"I have a big house. There was a house next door to us that we tore down once we bought it. [There was] a big empty lot there. Back then, I would do an elaborate Halloween setup. I had bought some old Porta-Potties for a movie thing that we were making. I had them left over in the backyard. I had a bathtub and I had these Porta-Potties. I forget what the theme was; I think it was 'Blobs in the Bath.' I don't do the big elaborate Halloween thing [anymore]. I was doing it back then because in my neighborhood there's a lot of little kids that don't really have anybody to have fun with on Halloween. When I was growing up, when I was five or six years old, my brothers and my friends, we'd run around the neighborhood and just do crazy shit all the time. These little kids, they don't have anybody that's having any fun with them. They would all come and help me scare all the other little kids on Halloween. As more people found out about it, everybody would come into my neighborhood to take a picture of me and their kids in their costumes. So I'd spend most of the night doing that."

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Cain's Ballroom
423 N. Main Street
Tulsa, Okla. 74103

"Cain's Ballroom is up in Tulsa. Everybody plays there now. But it's famous because it's one of the seven places that the Sex Pistols played on the only American tour they did, I think in [1978]. The night that they played, it snowed really bad. A few of us were thinking we were going to drive to Tulsa. Then it snowed really bad and we were like—I was only like 15 or 16, but part of you thinks, 'Oh, they'll come around next year.' And then you're like, 'Wow.'"

Diamond Ballroom
8001 S. Eastern Avenue
Oklahoma City 73149

"A lot of the venues don't stick around for very long. There is one classic old place. It's called the Diamond Ballroom. It's in the old south part of town. It still is a great-looking old place. The last thing I saw there was a Henry Rollins spoken-word thing."

Blue Note Lounge
2408 N. Robinson Avenue
Oklahoma City 73103

"The very first place that [the Flaming Lips] played is a bar called the Blue Note. It was right next to where my dad's office-furniture warehouse was. We rehearsed in the back of my dad's warehouse. None of the really hip places in town would let us play. This bar, we asked them if we could play and they let us play. About four or five years ago, it was getting kind of run-down. I think the roof had collapsed. I don't think anybody could afford to fix it up. Some hipster real estate dudes, I think, got a hold of it. They wanted to make it this classic bar. They liked the fact that the Flaming Lips had played there. Every year, they approach us about doing a show there commemorating—I think it's been there 60 years or something now? We probably will eventually. It's still exactly like it was when we played there in 1983."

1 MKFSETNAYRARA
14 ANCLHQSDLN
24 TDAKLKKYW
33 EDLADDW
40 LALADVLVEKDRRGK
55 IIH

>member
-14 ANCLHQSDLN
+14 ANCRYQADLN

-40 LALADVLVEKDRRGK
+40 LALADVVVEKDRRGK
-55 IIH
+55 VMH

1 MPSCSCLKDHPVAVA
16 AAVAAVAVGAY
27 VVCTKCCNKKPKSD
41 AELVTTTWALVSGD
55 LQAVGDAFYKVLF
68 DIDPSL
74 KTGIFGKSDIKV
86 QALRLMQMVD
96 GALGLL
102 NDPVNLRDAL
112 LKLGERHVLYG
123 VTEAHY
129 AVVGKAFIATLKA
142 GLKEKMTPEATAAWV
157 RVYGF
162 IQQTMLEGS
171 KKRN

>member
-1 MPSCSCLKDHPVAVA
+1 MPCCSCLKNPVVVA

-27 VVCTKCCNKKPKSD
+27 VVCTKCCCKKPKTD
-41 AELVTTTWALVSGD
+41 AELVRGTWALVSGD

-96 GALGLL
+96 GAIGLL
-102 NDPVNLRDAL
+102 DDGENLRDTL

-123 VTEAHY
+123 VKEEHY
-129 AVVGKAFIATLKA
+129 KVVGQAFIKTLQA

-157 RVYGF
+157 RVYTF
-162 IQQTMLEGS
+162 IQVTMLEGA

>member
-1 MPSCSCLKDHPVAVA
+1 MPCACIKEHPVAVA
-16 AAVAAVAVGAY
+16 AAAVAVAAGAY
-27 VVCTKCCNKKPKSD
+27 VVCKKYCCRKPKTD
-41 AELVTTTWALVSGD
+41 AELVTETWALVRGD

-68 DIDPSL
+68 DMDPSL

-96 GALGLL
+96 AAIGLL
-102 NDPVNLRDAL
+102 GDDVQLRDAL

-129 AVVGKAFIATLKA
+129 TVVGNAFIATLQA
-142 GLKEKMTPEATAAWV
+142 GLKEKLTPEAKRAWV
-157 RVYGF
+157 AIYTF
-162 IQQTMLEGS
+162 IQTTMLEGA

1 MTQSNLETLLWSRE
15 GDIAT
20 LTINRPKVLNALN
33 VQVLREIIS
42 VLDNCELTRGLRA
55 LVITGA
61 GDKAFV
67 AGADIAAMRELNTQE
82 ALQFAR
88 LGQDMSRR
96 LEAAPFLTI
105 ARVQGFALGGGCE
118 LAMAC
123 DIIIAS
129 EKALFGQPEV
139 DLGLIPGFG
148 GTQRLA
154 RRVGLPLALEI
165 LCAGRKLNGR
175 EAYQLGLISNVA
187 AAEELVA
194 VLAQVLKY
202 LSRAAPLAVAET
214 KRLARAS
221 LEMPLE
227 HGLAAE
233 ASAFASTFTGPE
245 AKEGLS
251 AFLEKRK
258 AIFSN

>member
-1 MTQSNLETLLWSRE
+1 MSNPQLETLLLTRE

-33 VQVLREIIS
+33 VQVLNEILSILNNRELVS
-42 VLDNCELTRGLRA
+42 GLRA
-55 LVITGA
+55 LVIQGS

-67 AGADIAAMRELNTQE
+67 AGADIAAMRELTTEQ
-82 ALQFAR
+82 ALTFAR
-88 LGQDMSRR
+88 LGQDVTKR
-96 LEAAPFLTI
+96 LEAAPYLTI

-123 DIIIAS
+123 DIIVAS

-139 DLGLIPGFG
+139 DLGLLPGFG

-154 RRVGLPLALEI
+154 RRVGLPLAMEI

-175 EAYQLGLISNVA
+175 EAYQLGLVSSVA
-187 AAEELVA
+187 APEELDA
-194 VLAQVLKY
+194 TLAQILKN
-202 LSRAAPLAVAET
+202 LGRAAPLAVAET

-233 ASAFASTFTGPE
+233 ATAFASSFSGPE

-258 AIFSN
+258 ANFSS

Classen-10-Penn of Oklahoma City
Coyne spent his childhood in the neighborhood and still lives there today. "It is hazardous," he says. "So I do warn people—especially if I know people are from out of town—'Don't go just walking around.' It's like, if you're just a dude and you've got kids in the car and you go two blocks further to the south than my house, you could get robbed or something. It's still pretty hazardous in that way. And gunshots, a couple nights a week. There's that sound you get used to that feels like, 'Fuck you, motherfucker! Bam!' You can tell it's a handgun. I've lived in that neighborhood my whole life. You get pretty used to it."

Long John Silver's
Various locations​
Coyne worked as a fry cook at this Oklahoma City seafood-restaurant chain for more than a decade. He started there in high school and stuck with the job until 1990—the year the Lips released their fourth album. (The restaurant would allow him to take weeks or months off to go on tour.) Sometimes the job got boring: "I'd dump ashtrays literally right into the coleslaw and run it through the cutter, just to see if people would notice," Coyne said in 2009. But it was also the site of a formative near-death experience: Long John Silver's was held up at gunpoint one day, and Coyne believed he was finished. Afterward, "we were celebrating like we had just won a million dollars," Coyne recalled in 2002. "The idea of, we are alive and isn't it a fucking great thing? I think it changed me." If you go, just don't eat the coleslaw.